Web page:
There have been many discussions of Jonson's political vision – or visions – but this is the first book-length study of how Jonson deployed ‘the resources of kind’ in order to shape his political fictions. As with the counterpart to this volume, Donne and the Resources of Kind, our starting point is Bakhtin's insistence that each genre offers a window on the world: that each of the kinds makes available a perspective on the world, one which is inherited and variously renewed (or sometimes, of course, inherited but not renewed). The questions arising from such a consideration necessarily include these. If genres each offer a perspective – which is to say, in effect, a confluence of perspectives – on the world, how does any given writer use what they make available? How are those perspectives enlarged or diminished, redirected or subverted, violated or endorsed? In this case, then, how does Jonson use genre to offer representations of the political – to refigure what he perceived as the political actualities of early Stuart society? Thus, correlatively, to what extent does he involve his readers in the remembering and remaking of genre, thereby drawing them into recognition of and putative acquiescence with his renderings of political concepts and relations? Engaging with the Jonson canon by way of those and other such questions, this book at once complements current scholarship and reinterprets major Jonsonian texts.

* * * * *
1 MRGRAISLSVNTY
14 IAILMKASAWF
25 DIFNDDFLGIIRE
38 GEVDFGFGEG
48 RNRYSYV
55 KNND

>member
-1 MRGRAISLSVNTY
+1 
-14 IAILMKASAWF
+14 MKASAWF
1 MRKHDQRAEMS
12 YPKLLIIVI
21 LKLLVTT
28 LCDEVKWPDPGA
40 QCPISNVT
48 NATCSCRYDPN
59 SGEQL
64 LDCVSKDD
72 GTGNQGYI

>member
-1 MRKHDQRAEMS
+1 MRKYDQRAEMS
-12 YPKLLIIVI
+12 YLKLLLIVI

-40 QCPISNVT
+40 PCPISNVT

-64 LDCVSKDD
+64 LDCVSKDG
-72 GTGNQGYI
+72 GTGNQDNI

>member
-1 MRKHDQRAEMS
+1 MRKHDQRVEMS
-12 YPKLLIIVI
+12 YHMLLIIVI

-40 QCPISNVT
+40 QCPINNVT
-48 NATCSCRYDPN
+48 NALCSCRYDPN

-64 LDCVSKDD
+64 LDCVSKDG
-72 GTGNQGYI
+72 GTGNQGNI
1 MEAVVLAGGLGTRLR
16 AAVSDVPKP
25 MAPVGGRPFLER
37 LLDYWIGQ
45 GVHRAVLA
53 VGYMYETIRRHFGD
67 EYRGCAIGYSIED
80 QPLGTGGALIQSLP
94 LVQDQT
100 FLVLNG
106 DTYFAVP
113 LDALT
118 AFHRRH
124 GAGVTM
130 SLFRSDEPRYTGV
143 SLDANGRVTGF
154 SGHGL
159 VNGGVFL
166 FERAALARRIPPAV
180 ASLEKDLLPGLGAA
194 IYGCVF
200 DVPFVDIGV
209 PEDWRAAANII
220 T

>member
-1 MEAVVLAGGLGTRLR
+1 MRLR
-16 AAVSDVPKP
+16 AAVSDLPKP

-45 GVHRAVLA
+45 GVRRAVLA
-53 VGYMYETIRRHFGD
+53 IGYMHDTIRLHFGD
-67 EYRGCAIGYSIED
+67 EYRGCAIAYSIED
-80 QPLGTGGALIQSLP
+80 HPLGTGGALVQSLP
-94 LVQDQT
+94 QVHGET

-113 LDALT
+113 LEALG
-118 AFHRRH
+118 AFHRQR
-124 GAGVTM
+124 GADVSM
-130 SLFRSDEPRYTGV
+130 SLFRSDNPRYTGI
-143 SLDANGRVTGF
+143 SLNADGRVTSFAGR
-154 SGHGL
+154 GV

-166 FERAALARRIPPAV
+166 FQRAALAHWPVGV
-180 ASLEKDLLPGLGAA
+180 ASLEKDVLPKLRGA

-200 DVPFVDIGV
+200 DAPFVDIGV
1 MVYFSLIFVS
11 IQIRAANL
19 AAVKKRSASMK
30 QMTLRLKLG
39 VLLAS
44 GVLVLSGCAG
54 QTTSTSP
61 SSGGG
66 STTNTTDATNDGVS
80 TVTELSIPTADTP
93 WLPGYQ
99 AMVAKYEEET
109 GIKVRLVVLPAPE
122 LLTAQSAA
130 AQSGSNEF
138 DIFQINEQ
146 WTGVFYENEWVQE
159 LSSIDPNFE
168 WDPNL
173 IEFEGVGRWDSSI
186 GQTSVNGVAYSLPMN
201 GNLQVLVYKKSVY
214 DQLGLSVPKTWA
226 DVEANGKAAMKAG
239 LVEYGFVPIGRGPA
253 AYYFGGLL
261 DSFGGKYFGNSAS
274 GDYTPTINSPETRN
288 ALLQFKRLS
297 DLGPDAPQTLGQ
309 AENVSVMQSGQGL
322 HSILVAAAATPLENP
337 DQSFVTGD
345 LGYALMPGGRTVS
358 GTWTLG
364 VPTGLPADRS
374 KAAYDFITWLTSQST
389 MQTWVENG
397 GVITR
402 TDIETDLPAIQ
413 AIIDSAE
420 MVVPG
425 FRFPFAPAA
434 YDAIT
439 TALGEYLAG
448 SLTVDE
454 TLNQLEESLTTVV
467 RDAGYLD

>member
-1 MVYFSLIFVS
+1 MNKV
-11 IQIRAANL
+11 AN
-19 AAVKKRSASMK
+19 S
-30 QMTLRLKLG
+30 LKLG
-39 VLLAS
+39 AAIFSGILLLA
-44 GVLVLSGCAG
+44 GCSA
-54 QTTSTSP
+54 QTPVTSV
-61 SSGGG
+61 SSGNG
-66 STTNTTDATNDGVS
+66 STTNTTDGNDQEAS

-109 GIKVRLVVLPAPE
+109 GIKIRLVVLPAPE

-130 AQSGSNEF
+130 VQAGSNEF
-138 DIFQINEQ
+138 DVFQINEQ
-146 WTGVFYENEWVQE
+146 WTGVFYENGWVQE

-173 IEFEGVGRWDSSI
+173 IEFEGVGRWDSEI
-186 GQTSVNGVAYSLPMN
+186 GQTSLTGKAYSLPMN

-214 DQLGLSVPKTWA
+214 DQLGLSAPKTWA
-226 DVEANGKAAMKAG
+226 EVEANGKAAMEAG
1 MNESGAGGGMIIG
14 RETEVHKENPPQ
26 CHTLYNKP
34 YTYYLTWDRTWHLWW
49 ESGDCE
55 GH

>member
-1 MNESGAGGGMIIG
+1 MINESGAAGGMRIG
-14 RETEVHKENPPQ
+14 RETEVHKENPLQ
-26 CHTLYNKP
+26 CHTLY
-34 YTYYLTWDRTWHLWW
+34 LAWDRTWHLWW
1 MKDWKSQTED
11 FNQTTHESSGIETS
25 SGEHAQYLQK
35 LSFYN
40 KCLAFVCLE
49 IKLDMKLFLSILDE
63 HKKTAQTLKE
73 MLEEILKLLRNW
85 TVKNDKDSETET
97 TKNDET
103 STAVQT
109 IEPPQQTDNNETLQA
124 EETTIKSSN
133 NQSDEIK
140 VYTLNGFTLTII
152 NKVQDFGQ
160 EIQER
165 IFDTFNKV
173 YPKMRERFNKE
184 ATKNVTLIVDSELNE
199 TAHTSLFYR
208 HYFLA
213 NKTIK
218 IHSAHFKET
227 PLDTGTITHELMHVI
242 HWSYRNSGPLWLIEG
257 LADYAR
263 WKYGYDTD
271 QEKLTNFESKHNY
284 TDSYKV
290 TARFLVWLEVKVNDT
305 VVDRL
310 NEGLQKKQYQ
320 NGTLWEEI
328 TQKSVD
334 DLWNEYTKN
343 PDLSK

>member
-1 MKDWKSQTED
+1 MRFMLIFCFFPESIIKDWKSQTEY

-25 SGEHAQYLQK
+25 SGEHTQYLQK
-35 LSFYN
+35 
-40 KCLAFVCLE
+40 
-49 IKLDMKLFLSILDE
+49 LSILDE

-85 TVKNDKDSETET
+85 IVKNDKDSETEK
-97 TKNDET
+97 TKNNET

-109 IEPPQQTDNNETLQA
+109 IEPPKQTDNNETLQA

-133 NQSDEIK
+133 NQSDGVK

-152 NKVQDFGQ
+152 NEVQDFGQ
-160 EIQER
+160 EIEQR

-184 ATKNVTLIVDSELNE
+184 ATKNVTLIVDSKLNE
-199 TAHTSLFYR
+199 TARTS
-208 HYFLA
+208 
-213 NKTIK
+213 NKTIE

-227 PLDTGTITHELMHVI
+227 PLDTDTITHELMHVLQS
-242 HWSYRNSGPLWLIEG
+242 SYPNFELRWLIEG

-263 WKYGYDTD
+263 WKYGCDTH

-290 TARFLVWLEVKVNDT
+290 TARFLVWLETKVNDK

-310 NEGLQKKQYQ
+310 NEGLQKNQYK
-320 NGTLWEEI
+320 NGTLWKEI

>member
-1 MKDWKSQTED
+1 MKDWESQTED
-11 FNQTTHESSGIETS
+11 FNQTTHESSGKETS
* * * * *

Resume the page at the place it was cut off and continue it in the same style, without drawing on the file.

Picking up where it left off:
|Title of host publication||Ben Jonson and the politics of genre|
|Editors||A. D. Cousins, Alison V. Scott|
|Place of Publication||Cambridge|
|Publisher||Cambridge University Press|
|Number of pages||13|
|Publication status||Published - 1 Jan 2009|